Beijing would be wise to start adjusting, peacefully, to the new normal in US-China relations under the Trump administration, particularly with the additions of Mike Pompeo and John Bolton.
When President-elect Donald Trump accepted a congratulatory telephone call from Taiwanese President Tsai Ing-wen, the foreign-policy establishment was aghast at this breach of accepted diplomatic “protocol” – a soon-to-be American president actually having a direct conversation with “the other,” the entity whose name should not be uttered except with a comma after it, followed by the word “China.”
When Trump heard the outcry from the community of expert China hands, he did what he often does in the face of tut-tutting condescension; he doubled down by questioning the continued viability of America’s “one China policy.” This threw the China mavens into a real frenzy, as they accused him of upsetting the four-decades-old applecart of US-China relations.
The criticisms came from opposing ends of the China-Taiwan policy spectrum. Those with heightened sensitivities toward the feelings of the Chinese Communist leadership feared the dismantling of the fundamental underpinning of Richard Nixon’s opening to China – that America understood and “acknowledged” Beijing’s position that Taiwan is an inseparable part of “one China” and would not stand in the way of its incorporation into the People’s Republic as long as it were accomplished peacefully.
Was Trump now challenging what has been called the “original sin” of contemporary US China policy, throwing 40 years of “constructive engagement” into disarray and even threatening Sino-American conflict?
The angst from many in Taiwan and their American supporters was the mirror image of the empathy-toward-China contingent. They feared Trump might scrap the arrangement that had helped enable Taiwan’s democratic development and its de facto independence. After all, he seemed to suggest that America’s position on Taiwan’s fate was somehow linked to China’s performance on trade. The immediate specter was that Trump saw Taiwan as a “bargaining chip” to obtain Chinese concessions on trade or its cooperation on North Korea.
The concern of the Taiwanese and their American supporters always seemed misplaced, with the bargaining chip dynamic actually working in Taiwan’s favor, not against it. That is, to the extent China did not fully cooperate on trade or North Korea, the president would continue removing the self-imposed constraints on US policy toward Taiwan, with the Tsai call only the first shibboleth to be demolished.
Regardless of Beijing’s cooperation, Taiwan’s fate under the Trump administration was on a better course than it had been under all previous administrations. Only the pace of favorable change, not its direction, would be affected by Beijing’s behavior.
China decided not to reciprocate what was publicly portrayed as a Trump climb-down from his defiant posture on Taiwan and one China. Instead, it continued its duplicitous behavior on both trade and North Korea, undermining US national interests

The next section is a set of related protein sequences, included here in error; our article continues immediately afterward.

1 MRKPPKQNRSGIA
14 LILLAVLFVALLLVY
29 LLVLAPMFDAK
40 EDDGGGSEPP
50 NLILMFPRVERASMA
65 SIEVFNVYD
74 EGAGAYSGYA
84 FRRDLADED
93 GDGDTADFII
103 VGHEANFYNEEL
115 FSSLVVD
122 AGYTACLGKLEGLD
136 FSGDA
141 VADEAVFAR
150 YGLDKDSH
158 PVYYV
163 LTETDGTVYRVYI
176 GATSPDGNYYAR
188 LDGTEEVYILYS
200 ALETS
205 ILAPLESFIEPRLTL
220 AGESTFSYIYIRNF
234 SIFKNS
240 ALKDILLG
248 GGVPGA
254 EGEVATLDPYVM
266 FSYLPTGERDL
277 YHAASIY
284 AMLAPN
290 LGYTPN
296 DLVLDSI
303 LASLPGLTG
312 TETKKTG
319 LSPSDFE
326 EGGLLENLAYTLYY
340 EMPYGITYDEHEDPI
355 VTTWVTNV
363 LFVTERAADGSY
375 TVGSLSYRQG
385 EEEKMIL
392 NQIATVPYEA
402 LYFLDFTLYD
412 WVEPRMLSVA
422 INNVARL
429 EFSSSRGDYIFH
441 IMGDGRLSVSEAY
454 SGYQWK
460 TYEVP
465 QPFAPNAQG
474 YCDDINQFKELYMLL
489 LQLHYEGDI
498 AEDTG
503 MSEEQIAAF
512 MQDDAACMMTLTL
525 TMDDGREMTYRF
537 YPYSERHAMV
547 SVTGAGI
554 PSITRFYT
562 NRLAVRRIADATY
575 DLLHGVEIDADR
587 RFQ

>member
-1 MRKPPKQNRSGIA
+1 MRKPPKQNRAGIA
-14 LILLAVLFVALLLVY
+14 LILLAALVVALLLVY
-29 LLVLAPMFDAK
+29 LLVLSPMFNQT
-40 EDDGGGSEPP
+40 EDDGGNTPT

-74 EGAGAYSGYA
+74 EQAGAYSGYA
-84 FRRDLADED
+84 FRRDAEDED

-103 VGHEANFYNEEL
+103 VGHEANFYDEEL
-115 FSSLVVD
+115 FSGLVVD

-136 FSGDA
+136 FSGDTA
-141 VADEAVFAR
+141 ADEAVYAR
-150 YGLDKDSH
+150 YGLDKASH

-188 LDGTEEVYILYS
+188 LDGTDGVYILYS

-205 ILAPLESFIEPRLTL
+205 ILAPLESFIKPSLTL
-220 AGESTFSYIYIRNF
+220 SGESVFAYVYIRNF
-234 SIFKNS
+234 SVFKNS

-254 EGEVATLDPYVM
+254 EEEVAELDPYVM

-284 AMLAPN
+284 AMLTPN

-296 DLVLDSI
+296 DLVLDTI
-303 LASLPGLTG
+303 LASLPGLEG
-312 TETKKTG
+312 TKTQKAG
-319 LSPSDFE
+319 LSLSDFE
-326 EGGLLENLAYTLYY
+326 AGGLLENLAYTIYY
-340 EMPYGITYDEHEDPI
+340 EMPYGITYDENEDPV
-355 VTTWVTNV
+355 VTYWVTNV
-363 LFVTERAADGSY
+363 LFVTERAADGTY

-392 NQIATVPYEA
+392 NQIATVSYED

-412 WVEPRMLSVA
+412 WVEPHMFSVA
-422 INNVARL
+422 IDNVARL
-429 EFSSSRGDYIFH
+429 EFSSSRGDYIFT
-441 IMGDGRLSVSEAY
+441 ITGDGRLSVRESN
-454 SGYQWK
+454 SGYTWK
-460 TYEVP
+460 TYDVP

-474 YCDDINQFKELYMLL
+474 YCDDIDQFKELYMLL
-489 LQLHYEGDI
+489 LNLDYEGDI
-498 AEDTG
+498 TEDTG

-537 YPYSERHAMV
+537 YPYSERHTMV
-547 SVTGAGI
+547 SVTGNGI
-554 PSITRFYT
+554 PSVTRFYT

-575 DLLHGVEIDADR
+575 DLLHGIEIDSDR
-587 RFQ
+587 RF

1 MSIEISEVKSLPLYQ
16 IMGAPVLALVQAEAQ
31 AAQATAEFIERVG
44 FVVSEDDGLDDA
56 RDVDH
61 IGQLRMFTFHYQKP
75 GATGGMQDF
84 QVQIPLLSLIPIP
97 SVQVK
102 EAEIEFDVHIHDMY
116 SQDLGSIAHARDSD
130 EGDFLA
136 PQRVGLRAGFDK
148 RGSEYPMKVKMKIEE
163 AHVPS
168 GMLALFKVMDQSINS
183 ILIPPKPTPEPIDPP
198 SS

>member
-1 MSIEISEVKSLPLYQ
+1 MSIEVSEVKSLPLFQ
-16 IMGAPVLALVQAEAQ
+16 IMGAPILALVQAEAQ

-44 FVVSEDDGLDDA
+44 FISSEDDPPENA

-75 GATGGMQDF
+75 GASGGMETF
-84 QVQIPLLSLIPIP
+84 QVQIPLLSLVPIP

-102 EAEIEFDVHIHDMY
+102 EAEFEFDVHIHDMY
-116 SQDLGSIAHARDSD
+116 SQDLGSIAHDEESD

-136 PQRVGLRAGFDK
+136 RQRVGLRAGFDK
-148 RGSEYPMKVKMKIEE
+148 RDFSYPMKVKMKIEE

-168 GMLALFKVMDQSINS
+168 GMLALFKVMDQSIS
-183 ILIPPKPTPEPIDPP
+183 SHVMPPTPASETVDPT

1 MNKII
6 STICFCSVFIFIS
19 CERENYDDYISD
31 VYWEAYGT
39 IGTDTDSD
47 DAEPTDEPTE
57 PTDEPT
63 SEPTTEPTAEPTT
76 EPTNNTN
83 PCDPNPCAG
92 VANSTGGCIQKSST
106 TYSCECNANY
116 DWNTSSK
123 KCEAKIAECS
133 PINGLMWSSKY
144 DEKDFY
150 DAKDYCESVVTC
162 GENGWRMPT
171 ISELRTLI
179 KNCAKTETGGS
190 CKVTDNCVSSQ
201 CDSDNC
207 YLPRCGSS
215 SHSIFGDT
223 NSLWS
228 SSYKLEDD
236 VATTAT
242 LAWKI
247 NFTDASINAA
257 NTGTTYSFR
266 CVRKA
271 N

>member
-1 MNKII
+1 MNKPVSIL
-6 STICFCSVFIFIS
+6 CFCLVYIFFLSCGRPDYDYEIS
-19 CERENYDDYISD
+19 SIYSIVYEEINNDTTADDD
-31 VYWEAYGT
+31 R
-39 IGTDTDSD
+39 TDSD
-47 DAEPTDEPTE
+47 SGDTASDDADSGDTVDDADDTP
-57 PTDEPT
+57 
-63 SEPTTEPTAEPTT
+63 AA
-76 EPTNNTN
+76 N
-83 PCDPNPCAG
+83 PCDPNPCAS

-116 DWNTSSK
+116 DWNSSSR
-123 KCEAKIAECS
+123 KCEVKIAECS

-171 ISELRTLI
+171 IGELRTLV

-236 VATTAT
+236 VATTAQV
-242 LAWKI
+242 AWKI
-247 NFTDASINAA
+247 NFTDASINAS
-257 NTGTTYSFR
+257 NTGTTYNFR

In any event, as occurred when president George W Bush said the US would do “whatever it took” to defend Taiwan, establishment figures in the government and in the academic and think-tank community went into policy overdrive to walk back the Trump comments. Reportedly, he would not speak with Taiwan’s president again without informing Beijing first, and he would abide by America’s one-China policy after all.
But China decided not to reciprocate what was publicly portrayed as a Trump climb-down from his defiant posture on Taiwan and one China. Instead, it continued its duplicitous behavior on both trade and North Korea, undermining US national interests.
Trump responded as he said he would. First, he imposed significant tariffs on Chinese important in the face of desperate cries from the international business and diplomatic communities and wild plunges in the stock market. Then, he signed the Taiwan Travel Act, the congressional call for high-level visits between Taipei and Washington, rather than vetoing it or simply letting it become law without his explicit endorsement.
All this occurred before the president announced the appointments of Central Intelligence Agency Director Mike Pompeo to replace Rex Tillerson as secretary of state and John Bolton as national security adviser in place of H R McMaster. Whether the two new members of the Trump team informally counseled his latest strong actions on trade and Taiwan is not known at this point, but the president’s moves are certainly consistent with their own stated no-nonsense positions on China-North Korea and China-Taiwan.
Both have openly advocated regime change as the only feasible way to eliminate Pyongyang’s nuclear and missile threat and its criminal treatment of the North Korean people. And both, particularly Bolton, are long-standing supporters of Taiwan’s democratic security.
The US president and his new national-security and foreign-policy team seem poised to get America’s China/North Korea/Taiwan policies on a more realistic track, consistent with US interests and values, than they have been in decades.